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When Crime Does Pay: The Threat of an Emboldened al-Qaeda in the Islamic Maghreb

September 23, 2010

J.Peter Pham, PhD

(the last paragraphs are posted)

……In this context, the resurgence of AQIM should be cause for grave concern—all the more so because the payment of ransoms and the release of jailed militants have given the terrorist group a considerable boost, not just in terms of material and human resources, but also in terms of prestige among extremists. Exacerbating the threat that an emboldened AQIM poses is that its leadership has shown itself to be rather pragmatic in their using the resources which come their way to “professionalize” their operations, that is, employing mercenaries like Omar le Sahraoui and others willing to work for hire for the terrorist organization irrespective of their ideological commitments. The six killed in the failed French raid on AQIM in July, for example, included three Tuareg, an Algerian, a Mauritanian, and a Moroccan. By using personnel who are either trained or who have superior knowledge of the geographic or social space in which operations are to take place, AQIM’s terrorist activities not only stand a greater chance of success, but in the event of failure and capture, authorities do not gain much by way of entry into or leverage with the terrorist group itself. Given how this threat has been evolving, it may turn out to be fortuitous that al-Qaeda’s franchise has provoked what is apparently a rather robust reaction from the French at this time, rather than later after it has had more time to consolidate its position.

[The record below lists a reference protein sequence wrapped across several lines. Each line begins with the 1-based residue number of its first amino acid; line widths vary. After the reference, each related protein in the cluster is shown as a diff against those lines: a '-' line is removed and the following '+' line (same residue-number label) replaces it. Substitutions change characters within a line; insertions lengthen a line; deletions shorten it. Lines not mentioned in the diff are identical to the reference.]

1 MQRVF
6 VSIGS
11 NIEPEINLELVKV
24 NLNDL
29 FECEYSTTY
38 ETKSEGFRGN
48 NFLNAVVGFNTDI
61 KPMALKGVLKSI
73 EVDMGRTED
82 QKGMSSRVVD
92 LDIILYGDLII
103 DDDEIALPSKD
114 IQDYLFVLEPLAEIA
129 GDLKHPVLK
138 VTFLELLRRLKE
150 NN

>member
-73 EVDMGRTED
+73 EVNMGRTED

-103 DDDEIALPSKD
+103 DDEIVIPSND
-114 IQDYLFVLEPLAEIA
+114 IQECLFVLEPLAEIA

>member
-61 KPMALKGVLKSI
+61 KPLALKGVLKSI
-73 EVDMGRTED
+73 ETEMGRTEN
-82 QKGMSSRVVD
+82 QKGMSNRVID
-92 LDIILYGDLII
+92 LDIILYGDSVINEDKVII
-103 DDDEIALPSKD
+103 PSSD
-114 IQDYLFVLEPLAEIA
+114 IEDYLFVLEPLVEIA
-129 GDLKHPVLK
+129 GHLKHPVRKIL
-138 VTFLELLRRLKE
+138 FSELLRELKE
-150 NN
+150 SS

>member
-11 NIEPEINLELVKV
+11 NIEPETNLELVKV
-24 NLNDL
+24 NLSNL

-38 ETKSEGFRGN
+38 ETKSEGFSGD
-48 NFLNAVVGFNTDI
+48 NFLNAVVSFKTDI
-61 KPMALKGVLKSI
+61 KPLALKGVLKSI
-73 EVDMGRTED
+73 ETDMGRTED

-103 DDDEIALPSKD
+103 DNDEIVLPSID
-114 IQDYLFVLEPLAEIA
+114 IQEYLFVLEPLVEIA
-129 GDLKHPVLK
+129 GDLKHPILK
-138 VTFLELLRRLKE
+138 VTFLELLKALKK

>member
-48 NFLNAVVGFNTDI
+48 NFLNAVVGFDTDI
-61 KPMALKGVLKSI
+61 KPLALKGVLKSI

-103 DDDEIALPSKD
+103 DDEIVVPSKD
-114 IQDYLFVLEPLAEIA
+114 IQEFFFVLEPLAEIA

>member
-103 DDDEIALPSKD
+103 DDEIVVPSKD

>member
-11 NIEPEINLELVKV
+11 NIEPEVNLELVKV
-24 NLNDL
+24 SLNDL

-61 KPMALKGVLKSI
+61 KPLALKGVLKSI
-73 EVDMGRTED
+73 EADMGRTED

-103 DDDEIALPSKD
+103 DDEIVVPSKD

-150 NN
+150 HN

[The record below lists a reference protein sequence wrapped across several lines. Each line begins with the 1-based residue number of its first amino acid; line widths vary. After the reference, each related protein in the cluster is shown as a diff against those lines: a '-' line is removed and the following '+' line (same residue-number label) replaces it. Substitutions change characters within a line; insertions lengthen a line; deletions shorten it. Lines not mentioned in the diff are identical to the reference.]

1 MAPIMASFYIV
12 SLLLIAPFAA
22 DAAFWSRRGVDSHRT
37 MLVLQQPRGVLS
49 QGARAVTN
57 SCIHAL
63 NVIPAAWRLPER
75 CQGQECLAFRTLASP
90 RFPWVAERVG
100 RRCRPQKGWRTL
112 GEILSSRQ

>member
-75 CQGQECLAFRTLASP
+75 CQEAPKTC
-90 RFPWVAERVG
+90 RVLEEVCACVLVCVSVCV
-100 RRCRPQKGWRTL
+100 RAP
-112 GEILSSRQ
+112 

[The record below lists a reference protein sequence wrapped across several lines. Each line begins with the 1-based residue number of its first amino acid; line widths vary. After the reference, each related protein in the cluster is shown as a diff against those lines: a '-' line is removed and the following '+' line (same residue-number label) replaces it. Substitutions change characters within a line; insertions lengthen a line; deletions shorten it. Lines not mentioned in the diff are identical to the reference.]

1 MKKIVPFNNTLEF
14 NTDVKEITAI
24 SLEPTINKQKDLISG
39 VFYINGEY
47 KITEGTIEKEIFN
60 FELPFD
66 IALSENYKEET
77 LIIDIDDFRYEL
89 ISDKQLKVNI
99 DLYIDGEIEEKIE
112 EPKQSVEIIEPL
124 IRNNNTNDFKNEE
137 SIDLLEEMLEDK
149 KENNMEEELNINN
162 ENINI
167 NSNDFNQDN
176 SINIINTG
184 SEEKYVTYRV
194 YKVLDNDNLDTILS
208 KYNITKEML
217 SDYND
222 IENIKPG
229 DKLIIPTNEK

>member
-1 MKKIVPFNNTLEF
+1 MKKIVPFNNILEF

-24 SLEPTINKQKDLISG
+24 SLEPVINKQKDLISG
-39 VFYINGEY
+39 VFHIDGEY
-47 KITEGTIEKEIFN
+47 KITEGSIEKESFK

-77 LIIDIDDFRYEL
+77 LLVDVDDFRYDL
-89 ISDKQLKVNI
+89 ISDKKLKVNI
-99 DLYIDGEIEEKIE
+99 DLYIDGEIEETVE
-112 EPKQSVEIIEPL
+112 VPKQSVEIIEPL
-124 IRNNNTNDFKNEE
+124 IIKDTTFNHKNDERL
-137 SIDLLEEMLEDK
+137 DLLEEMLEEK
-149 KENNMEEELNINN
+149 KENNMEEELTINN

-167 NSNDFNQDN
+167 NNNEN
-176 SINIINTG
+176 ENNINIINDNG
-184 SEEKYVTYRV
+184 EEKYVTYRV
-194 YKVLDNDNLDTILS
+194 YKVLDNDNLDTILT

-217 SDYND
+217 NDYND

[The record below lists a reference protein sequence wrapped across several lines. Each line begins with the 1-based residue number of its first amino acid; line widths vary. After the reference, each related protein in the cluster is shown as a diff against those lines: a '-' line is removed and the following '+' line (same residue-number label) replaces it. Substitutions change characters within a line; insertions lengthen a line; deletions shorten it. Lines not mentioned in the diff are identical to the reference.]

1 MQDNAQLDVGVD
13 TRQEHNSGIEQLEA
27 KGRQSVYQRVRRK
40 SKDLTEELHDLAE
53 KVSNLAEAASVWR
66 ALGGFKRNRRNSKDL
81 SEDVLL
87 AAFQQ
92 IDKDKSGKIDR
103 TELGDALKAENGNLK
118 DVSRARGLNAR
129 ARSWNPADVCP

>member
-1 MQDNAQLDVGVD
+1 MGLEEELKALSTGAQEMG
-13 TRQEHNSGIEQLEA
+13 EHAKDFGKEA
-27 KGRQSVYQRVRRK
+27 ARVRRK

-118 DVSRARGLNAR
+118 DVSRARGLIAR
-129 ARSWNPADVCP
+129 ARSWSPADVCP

Story here.

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France’s War Deepens With Desert Al-Qaida Ally

Sept. 21, 2010

Dana Kennedy

NICE, France (Sept. 21) — More than 80 French counter-terrorism troops in long-range reconnaissance planes are scouring a vast no-man’s land on the edge of the Sahara for seven hostages taken last week in Niger.

It’s the latest battle in what is beginning to look like a deepening war between France and a group that calls itself al-Qaida in the Islamic Maghreb (AQIM).

“France will do everything to free the hostages,” government spokesman Luc Chatel has told reporters, but the French Foreign Ministry said it had not yet received any proof that the hostages are alive or any demands for money from any group.